Even in November, Eden is beautiful. The leaves lie sodden on the ground, and the sky is dismal and the animals look rained-on and ragged - but still Eden, in Morgan County, is beautiful.
The air smells good, for one thing. The earth smells good, too. There's water in the ditch. The barns are newly painted and ready for winter. Life is peaceful in Eden, Utah.So go ahead and make jokes about Paradise. She won't care. Marge Armstrong is happy here.
On a small farm in a small town at the top of Ogden Canyon, Armstrong works at two things she loves. She raises llamas and makes porcelain dolls. She's been working here for five years.
Part of the time she lives in Bountiful, where her husband is an orthodontist. With her son and three daughters raised now, however, Armstrong finds less and less to tie her to suburbia. Most weekends she and her husband, Gale, spend together in Eden, in the little farm house they bought on their 30th wedding anniversary.
And most weekends Marge finds herself staying on for a few days after Gale goes back to the valley.
"I feel grounded here," she says. "My out-door spirit needs to be around animals.
"I've always loved llamas. They are very calming to watch. And they are independent. I like that, too."
On her farm, llamas walk right up to gaze into your face. If you reach to touch one, though, he'll move back and lower his head.
"They are protective of their faces," explains Armstrong. "Put your hand out again. Keep it low. Let him come to you."
He does come back to stare again. His dark eyes are amazingly long-lashed.
"Llamas are ethereal," Armstrong says. She's right. If you keep your hand low, one of these exotic creatures will glide up and lay his head in it, so gently and so briefly that you won't be sure if he touched you at all.
Armstrong has named her farm "Eastward Inn Eden." She won't really be needed much on the farm during the winter - no pack trips are scheduled, the three pregnant llamas aren't due until May, and the Armstrongs house two boarders in the bunk house to look after the place.
Still Armstrong will be spending most of her days there, because she wants to. "And it's my turn to do what I want. Within reason," she says.
For Armstrong the road to Eden wasn't a straight and easy path. She glosses over the painful parts, saying only that she lived in a series of foster homes when she was a little girl in Wisconsin. A tangle of trees around a farm house and animals in the field are her happy memories from a difficult childhood.
As a middle-aged woman she has struggled to find meaning in her life. She's searched the scriptures and taken college classes, tried her hand at writing, and achieved in many fields from restoring antiques to breeding prize-winning dogs.
"I've evolved," she says. "Along the way I've learned: I'm not a social person. I don't care who is wearing what; it sort of bores me. It took me a long time to say that to myself. I know I do like people, but I like earthy people and troubled people.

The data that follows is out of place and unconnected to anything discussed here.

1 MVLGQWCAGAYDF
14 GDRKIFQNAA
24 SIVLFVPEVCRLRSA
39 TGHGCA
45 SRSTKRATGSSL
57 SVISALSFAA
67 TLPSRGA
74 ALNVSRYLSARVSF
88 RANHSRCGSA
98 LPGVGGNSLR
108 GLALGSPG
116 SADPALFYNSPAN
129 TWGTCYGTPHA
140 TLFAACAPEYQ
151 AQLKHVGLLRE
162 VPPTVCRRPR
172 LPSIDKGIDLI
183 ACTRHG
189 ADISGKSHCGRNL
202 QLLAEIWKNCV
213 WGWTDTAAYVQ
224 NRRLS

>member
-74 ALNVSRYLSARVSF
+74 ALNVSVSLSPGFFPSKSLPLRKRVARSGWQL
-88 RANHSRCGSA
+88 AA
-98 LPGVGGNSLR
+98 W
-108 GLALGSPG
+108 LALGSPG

"I talk to more people who interest me now than I ever have." She's active in a llama breeders association (and happily announces that the International Llama Convention is coming to Salt Lake in June). Over the years, doll-making, too, has brought interesting people into her life - people who also pour, fire, paint and dress porcelain dolls.
Armstrong's attention to detail brought her dolls prizes in the State Fair. For several years she sold her creations to Marshall Field's department store. She came to believe the quality would suffer, though, if she set up an assembly line to turn doll-making profitable. So now the delicate dolls are just a hobby again.
Lately, it's the llamas she thinks about most. Genetics, breeding, strengthening the stock and selling some."They'll be retirement income for us," she says. But a book on the wicker table in her living room explains more about her investment. Its title is, "Do What You Love and Money Will Follow."
Above all, Armstrong loves her llamas. "In the spring when we flood the pasture, the babies are out there playing. They leap and jump. They are so uncomplicated. When you watch them, you just can't be troubled."
Because Marge Armstrong discovered nature has healing effect on the heart, she wants to share her farm with others, especially women her own age. She says she has empathy for women who have spent a lifetime of dutifully caring for everyone else and are now, sometimes painfully, "reaching out" to themselves.
Beginning next spring, Armstrong hopes to have some rooms ready to rent in her little inn. She'll also take customers with her on day-long wanderings called Lunch-With-a-Llama. Armstrong makes the lunch and leads along the trail, talking about the history and flora of Eden, Utah. The llamas carry the packs. The walkers are invited to touch, lead and get to know the gentle creatures - and to find the peace their owner has.
The place Marge Armstrong was looking for didn't have to be called Eden. That's just a poetic coincidence. As is the fact that apple trees flourish in her garden.